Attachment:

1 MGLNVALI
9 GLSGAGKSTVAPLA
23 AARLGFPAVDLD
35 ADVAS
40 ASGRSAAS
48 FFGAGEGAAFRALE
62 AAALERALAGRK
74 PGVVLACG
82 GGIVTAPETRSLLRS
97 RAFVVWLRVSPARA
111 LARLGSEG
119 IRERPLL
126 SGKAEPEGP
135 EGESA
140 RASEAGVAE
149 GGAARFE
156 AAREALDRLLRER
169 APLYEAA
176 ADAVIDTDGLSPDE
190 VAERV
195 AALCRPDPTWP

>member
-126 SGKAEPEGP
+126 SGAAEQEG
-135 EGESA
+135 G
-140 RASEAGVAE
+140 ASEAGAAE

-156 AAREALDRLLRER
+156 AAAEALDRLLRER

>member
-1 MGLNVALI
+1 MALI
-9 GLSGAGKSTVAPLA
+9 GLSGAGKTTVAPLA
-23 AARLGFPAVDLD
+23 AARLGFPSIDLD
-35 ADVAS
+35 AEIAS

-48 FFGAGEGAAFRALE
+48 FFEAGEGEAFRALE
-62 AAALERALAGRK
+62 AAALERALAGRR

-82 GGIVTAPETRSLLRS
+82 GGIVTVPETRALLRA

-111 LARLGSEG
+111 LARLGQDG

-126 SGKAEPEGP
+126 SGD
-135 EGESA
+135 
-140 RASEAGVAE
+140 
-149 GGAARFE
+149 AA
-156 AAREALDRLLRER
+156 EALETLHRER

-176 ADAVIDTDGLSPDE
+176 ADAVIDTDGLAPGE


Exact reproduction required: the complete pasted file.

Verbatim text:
1 MGLNVALI
9 GLSGAGKSTVAPLA
23 AARLGFPAVDLD
35 ADVAS
40 ASGRSAAS
48 FFGAGEGAAFRALE
62 AAALERALAGRK
74 PGVVLACG
82 GGIVTAPETRSLLRS
97 RAFVVWLRVSPARA
111 LARLGSEG
119 IRERPLL
126 SGKAEPEGP
135 EGESA
140 RASEAGVAE
149 GGAARFE
156 AAREALDRLLRER
169 APLYEAA
176 ADAVIDTDGLSPDE
190 VAERV
195 AALCRPDPTWP

>member
-126 SGKAEPEGP
+126 SGAAEQEG
-135 EGESA
+135 G
-140 RASEAGVAE
+140 ASEAGAAE

-156 AAREALDRLLRER
+156 AAAEALDRLLRER

>member
-1 MGLNVALI
+1 MALI
-9 GLSGAGKSTVAPLA
+9 GLSGAGKTTVAPLA
-23 AARLGFPAVDLD
+23 AARLGFPSIDLD
-35 ADVAS
+35 AEIAS

-48 FFGAGEGAAFRALE
+48 FFEAGEGEAFRALE
-62 AAALERALAGRK
+62 AAALERALAGRR

-82 GGIVTAPETRSLLRS
+82 GGIVTVPETRALLRA

-111 LARLGSEG
+111 LARLGQDG

-126 SGKAEPEGP
+126 SGD
-135 EGESA
+135 
-140 RASEAGVAE
+140 
-149 GGAARFE
+149 AA
-156 AAREALDRLLRER
+156 EALETLHRER

-176 ADAVIDTDGLSPDE
+176 ADAVIDTDGLAPGE